A couple of years ago, at the age of 44,I got into downhill and decided to buy a DH bike. I went with a 26 2012 Jedi. World cup fork, cane creak shock. Maxxis tires, code brakes, Stan's wheels and saint drive train.

    I've had no problem upgrading/cross-grading parts. Bought NOS wheels (the same ones Cam Zink rides) for $200. Can still get the same Maxxis tires but switched to Magic Mary's. Got new brakes and a newer shock. Rebuild the fork (which is 7 years old at this point) with no difficulty. Handle bars are 31.8 so that's not an issue, but if you're running an older standard and can't afford the stem to go with it, maybe you should look at your saving plan again.

    Yeah. Bikes cost allot. But given the bike is 6 plus years old, from a boutique brand, I wouldn't expect to be supported forever. And 6 to 7 years has to be 18 to 21 in the automotive world. I have a 16 year old car and I don't expect to be able to get current standards for it.

    Sent from my moto x4 using Tapatalk
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  24. #524
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    Quote Originally Posted by IPunchCholla View Post
    Yeah. Bikes cost allot. But given the bike is 6 plus years old, from a boutique brand, I wouldn't expect to be supported forever. And 6 to 7 years has to be 18 to 21 in the automotive world. I have a 16 year old car and I don't expect to be able to get current standards for it.

    Sent from my moto x4 using Tapatalk
    I see what youre saying but I think this attitude towards replacing stuff, generally speaking, is, to a high degree, a product of the industrys intentional planned obsolescence. They WANT us to dump our things and buy new ones.

    On the other hand, we as consumers are not entirely innocent, as a whole.

    I can replace anything on My 1975 Honda cb750 motorcycle (albeit not always OEM) because they garnered a very strong following and a lot of folks still own them and upkeep them instead of tossing them for the latest and greatest. Similarly, and for the same reasons, I can get all the support I need for my 2001 toyota pickup.

    On the other hand, maybe quill stems and 25.4 stems are going extinct because everybody bought into the threadless and 31.8 (whether you think theyre better or not)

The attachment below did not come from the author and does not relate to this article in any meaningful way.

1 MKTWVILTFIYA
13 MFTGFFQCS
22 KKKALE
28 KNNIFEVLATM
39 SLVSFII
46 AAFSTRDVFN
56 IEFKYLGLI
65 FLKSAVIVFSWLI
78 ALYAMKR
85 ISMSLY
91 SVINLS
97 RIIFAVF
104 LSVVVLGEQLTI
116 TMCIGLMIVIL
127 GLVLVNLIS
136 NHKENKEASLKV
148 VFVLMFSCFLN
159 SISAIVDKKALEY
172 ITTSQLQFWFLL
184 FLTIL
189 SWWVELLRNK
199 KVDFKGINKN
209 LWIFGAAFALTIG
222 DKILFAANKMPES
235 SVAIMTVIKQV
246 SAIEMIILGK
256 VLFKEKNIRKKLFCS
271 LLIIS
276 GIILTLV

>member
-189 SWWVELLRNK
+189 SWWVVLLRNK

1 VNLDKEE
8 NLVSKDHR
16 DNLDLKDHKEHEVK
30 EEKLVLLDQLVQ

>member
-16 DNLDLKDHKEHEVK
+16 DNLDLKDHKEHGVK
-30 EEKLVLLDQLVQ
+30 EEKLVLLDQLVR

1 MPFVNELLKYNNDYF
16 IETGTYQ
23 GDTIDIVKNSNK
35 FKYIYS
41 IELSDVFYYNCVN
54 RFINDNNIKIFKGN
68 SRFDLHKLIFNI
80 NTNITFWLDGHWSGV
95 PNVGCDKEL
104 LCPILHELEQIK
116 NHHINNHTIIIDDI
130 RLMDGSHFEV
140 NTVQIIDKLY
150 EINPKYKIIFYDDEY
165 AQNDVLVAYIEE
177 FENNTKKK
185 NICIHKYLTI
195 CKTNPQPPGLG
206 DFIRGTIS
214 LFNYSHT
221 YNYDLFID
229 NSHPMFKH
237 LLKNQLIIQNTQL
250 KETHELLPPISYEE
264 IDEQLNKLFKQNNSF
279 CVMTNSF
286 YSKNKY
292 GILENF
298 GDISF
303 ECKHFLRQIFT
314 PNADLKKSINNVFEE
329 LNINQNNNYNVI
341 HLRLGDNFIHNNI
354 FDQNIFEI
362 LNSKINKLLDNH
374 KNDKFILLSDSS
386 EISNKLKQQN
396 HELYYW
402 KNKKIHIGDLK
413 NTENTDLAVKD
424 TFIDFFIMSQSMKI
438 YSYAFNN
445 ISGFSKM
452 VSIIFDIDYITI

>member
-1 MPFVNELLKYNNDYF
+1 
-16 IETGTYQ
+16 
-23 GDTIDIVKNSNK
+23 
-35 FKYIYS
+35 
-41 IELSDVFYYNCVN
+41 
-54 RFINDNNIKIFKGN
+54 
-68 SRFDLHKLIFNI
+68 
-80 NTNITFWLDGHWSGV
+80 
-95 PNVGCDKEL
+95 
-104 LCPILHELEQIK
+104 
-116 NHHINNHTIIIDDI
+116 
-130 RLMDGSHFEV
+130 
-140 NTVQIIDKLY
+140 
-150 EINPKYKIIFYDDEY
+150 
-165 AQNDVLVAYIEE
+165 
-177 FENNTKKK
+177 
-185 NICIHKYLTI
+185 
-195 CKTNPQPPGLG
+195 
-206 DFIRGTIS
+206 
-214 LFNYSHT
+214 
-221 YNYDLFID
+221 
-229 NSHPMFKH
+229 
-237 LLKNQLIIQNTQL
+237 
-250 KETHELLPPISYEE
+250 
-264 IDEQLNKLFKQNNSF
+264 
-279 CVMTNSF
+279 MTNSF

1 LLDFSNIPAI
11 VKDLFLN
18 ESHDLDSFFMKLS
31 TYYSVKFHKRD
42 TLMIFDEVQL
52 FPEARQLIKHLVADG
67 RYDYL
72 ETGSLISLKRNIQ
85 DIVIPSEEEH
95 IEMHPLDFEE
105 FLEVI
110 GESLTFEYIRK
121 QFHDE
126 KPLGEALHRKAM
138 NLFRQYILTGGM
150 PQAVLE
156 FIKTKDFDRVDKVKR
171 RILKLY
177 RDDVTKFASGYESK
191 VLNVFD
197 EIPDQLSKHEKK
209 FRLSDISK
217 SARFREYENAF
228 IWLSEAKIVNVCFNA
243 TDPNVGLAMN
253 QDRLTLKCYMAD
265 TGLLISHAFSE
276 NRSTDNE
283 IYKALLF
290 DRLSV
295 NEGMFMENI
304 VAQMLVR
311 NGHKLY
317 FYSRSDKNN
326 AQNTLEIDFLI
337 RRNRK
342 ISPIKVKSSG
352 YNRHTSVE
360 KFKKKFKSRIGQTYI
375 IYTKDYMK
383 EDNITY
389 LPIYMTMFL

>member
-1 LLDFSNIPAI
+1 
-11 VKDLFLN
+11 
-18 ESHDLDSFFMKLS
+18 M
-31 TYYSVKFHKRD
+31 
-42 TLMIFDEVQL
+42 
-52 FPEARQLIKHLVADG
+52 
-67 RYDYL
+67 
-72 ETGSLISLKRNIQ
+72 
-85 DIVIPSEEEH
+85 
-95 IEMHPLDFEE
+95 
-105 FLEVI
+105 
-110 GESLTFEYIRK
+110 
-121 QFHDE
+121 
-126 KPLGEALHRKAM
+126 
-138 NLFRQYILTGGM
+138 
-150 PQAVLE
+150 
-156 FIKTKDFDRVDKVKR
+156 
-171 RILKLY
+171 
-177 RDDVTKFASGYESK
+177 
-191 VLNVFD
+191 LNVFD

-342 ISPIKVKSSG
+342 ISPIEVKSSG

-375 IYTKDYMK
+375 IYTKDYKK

Call me crazy, but I love friction shifting 3x9 drivetrains and i fear for their extinction too, if not enough people buy them.

    For now, though there are only a handful of new 26ers being sold, wheels, tires and compatible suspension options are still plentiful. I think that Whether this remains the case depends to a large degree on whether or not folks all dump their 26ers for 29ers or continue to keep their 26ers and replace the relevant components.

    Having said that, Im trying to offload my 26er mountain bike for the simple reason that I want a hard tail, so maybe Im just feeding the monster too.

  25. #525
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    Quote Originally Posted by J.B. Weld View Post
    I distinctly remember when people (lots of them) thought index shifting was bullcrap.
    Quote Originally Posted by Hman0217 View Post
    Call me crazy, but I love friction shifting 3x9 drivetrains and i fear for their extinction too, if not enough people buy them.

    ^See what I mean?
    I brake for stinkbugs

  26. #526
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    Quote Originally Posted by J.B. Weld View Post
    ^See what I mean?
    Lest my meaning be misinterpreted, I DON'T think index shifting is crap. Nor do I frown on its introduction. I just happen to like friction shifting, at least on my commuter and touring bikes. Automatic transmission has far surpassed manual transmission in automobiles. Doesn't mean I can't personally prefer stick shifts.

  27. #527
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    Quote Originally Posted by mik_git View Post
    And I'm not saying 31.8 bars are bad in themselves, they're just a std bar now, it's just that companies don't make 25.4 anymore,so when it comes to retire my current bar, it's either buy 2nd hand, hit up NOS from ebay, or buy a bar and a stem (already done that on 2 bikes already).